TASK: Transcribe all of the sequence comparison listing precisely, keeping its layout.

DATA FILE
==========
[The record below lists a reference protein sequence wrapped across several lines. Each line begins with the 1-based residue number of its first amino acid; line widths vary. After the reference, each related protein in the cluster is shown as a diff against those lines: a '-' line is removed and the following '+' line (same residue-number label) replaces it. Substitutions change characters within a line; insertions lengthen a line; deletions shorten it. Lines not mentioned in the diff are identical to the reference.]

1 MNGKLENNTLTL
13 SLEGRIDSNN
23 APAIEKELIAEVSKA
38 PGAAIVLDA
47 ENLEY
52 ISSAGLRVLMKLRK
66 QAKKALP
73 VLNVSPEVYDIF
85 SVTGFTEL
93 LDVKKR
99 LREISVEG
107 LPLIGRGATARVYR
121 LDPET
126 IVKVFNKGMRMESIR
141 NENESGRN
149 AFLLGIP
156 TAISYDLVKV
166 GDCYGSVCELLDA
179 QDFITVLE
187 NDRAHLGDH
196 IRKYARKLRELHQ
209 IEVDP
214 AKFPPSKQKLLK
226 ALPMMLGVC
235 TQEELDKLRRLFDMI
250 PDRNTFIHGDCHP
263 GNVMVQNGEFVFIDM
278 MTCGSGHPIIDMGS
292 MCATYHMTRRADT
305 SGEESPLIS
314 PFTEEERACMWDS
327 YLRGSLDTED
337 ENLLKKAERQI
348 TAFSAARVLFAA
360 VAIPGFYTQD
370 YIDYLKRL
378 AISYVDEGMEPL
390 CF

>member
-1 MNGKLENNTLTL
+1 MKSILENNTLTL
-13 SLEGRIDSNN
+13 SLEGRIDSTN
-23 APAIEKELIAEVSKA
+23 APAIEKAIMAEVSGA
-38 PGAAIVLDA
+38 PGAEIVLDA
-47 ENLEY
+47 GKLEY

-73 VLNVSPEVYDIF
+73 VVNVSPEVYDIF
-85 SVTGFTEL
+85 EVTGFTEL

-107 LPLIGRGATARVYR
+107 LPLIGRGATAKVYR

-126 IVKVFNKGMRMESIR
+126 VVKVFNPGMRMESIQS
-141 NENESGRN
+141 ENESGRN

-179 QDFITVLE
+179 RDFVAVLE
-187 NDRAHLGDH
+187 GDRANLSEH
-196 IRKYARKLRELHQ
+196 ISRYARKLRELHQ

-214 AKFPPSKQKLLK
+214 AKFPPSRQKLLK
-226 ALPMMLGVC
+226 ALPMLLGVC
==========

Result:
[The record below lists a reference protein sequence wrapped across several lines. Each line begins with the 1-based residue number of its first amino acid; line widths vary. After the reference, each related protein in the cluster is shown as a diff against those lines: a '-' line is removed and the following '+' line (same residue-number label) replaces it. Substitutions change characters within a line; insertions lengthen a line; deletions shorten it. Lines not mentioned in the diff are identical to the reference.]

1 MNGKLENNTLTL
13 SLEGRIDSNN
23 APAIEKELIAEVSKA
38 PGAAIVLDA
47 ENLEY
52 ISSAGLRVLMKLRK
66 QAKKALP
73 VLNVSPEVYDIF
85 SVTGFTEL
93 LDVKKR
99 LREISVEG
107 LPLIGRGATARVYR
121 LDPET
126 IVKVFNKGMRMESIR
141 NENESGRN
149 AFLLGIP
156 TAISYDLVKV
166 GDCYGSVCELLDA
179 QDFITVLE
187 NDRAHLGDH
196 IRKYARKLRELHQ
209 IEVDP
214 AKFPPSKQKLLK
226 ALPMMLGVC
235 TQEELDKLRRLFDMI
250 PDRNTFIHGDCHP
263 GNVMVQNGEFVFIDM
278 MTCGSGHPIIDMGS
292 MCATYHMTRRADT
305 SGEESPLIS
314 PFTEEERACMWDS
327 YLRGSLDTED
337 ENLLKKAERQI
348 TAFSAARVLFAA
360 VAIPGFYTQD
370 YIDYLKRL
378 AISYVDEGMEPL
390 CF

>member
-1 MNGKLENNTLTL
+1 MKSILENNTLTL
-13 SLEGRIDSNN
+13 SLEGRIDSTN
-23 APAIEKELIAEVSKA
+23 APAIEKAIMAEVSGA
-38 PGAAIVLDA
+38 PGAEIVLDA
-47 ENLEY
+47 GKLEY

-73 VLNVSPEVYDIF
+73 VVNVSPEVYDIF
-85 SVTGFTEL
+85 EVTGFTEL

-107 LPLIGRGATARVYR
+107 LPLIGRGATAKVYR

-126 IVKVFNKGMRMESIR
+126 VVKVFNPGMRMESIQS
-141 NENESGRN
+141 ENESGRN

-179 QDFITVLE
+179 RDFVAVLE
-187 NDRAHLGDH
+187 GDRANLSEH
-196 IRKYARKLRELHQ
+196 ISRYARKLRELHQ

-214 AKFPPSKQKLLK
+214 AKFPPSRQKLLK
-226 ALPMMLGVC
+226 ALPMLLGVC